Carolina Global Breastfeeding Institute (CGBI)

CGBI: Breastfeeding Exclusive September 2018- WHO Code Training

In an effort to nurture our commitment to upholding the International Code of Marketing of Breastmilk Substitutes (Code), CGBI staff attended a 3-day training hosted by  INFACT Canada in Toronto, Canada in May. The training was led by colleagues from UNICEF, the International Baby Food Action Network and the International Code Documentation Centre (ICDC) in Malaysia.

Participants in the training were from North America, both the US and Canada, and received tailored information related to their region. Day 1 of the training focused on an overview of the Code and its importance in protecting breastfeeding, along with discussions on how marketing works. The trainers focused more specifically in Day 2 on the essential provisions from each of the articles of the Code and the additional resolutions passed in subsequent biannual meetings of the World Health Assembly (WHA) since the Code’s adoption in 1981 by the WHA. The training continued a third day with lectures and discussions on conflicts of interest, the Codex infant food product standards, and specific challenges and opportunities for North America. A highlight of the training were the mock court cases conducted where participants teamed up and presented arguments to a judge on the potential violation of specific marketing examples.

What is the Code?

The Code is a set of recommendations designed to regulate the marketing of breastmilk substitutes, feeding bottles, and teats.  It strengthens a country’s ability to protect and promote optimal feeding for infants and young children. Specifically, the Code aims to contribute to “the provision of safe and adequate nutrition of infants, by the protection and promotion of breastfeeding, and by ensuring the proper use of breastmilk substitutes, when these are necessary, on the basis of adequate information and through appropriate marketing and distribution” (Article 1). The Code provides specific guidance to end unethical marketing of breastmilk substitutes and related feeding products directly to consumers, and to reduce influence of breastmilk substitute companies in health care.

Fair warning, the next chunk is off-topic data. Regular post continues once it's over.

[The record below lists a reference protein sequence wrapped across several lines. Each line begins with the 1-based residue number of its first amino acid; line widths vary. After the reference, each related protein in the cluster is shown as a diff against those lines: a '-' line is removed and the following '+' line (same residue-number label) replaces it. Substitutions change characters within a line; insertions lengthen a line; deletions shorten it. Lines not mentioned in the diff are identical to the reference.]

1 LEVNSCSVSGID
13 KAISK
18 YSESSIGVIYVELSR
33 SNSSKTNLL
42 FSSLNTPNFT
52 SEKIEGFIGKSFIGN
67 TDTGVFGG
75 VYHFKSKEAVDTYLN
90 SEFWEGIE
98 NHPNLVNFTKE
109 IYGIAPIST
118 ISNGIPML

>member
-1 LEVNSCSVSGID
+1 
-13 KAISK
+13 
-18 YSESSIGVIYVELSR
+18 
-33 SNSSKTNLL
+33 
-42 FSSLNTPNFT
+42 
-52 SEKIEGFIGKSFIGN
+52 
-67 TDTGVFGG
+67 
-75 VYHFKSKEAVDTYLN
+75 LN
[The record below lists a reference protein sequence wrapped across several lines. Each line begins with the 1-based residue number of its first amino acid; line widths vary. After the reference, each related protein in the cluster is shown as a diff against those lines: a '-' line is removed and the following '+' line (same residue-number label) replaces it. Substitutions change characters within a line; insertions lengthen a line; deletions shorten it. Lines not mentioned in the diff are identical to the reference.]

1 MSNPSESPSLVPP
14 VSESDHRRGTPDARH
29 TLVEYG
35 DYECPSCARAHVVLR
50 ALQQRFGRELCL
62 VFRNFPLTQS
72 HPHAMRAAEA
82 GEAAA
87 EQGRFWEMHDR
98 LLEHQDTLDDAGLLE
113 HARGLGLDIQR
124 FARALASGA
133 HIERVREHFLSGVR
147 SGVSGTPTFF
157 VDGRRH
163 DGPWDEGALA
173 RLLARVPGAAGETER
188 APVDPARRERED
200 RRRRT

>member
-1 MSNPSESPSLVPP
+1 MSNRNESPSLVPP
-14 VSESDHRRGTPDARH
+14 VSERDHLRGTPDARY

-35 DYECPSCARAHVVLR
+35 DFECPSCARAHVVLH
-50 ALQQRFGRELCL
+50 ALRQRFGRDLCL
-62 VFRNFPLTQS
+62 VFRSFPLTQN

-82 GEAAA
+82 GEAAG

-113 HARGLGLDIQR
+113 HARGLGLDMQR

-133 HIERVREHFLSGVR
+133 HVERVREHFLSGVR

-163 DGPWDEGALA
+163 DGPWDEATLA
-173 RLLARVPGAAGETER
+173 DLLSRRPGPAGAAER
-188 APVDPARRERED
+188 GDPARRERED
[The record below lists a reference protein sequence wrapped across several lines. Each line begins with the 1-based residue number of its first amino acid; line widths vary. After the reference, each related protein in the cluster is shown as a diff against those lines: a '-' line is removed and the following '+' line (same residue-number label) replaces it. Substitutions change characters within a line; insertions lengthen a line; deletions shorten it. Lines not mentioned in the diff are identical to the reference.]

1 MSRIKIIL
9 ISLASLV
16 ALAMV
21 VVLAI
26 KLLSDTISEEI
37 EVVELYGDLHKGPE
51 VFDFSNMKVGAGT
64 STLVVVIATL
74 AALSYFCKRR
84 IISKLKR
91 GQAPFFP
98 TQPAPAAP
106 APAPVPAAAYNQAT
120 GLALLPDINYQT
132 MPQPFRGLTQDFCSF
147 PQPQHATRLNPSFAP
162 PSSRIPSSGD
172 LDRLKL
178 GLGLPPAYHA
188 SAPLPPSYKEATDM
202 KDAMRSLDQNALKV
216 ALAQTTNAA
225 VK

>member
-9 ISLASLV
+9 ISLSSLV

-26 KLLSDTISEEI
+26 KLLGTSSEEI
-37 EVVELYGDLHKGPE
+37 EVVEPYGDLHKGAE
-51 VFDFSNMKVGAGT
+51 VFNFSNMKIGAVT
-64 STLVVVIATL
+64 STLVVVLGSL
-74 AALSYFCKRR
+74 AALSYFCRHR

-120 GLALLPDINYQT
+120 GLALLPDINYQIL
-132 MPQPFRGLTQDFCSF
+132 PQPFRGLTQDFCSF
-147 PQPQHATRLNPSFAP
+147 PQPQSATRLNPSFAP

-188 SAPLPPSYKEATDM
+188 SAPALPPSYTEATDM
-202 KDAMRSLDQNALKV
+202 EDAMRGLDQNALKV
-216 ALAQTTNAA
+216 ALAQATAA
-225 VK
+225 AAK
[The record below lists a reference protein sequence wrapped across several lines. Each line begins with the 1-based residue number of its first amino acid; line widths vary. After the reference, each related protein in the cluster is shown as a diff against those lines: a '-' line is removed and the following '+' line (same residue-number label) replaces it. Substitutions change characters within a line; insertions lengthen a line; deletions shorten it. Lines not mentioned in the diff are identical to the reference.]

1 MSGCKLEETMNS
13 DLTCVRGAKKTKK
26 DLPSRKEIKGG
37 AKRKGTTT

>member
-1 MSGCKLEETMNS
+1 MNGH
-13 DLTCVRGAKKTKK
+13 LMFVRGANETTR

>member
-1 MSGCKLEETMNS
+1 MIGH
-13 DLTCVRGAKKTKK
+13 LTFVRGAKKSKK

Since 1981, the WHA has adopted additional relevant resolutions, which clarify and extend certain provisions and have the same legal status as the Code. For example, the 2016 WHA Resolution calls on countries to implement the WHO ‘Guidance on ending the inappropriate promotion of foods for infants and young children’, which extends coverage of the term breastmilk substitute to include any milks specifically marketed for feeding infants and young children up to the age of 3. Other topics covered in the 2016 Resolution include conflicts of interest in health care and cross promotion of products.

Resources

For a newly released free online training on the Code, please visit UNICEF’s Agora training platform and create a free guest account. For 2018 status update on global implementation of the Code click here. Excellent reporting on recent examples of aggressive and false advertising can be found in the following documents: Save the Children’s “Don’t Push It Report”, Changing Markets “Access to Nutrition Campaign Reports”.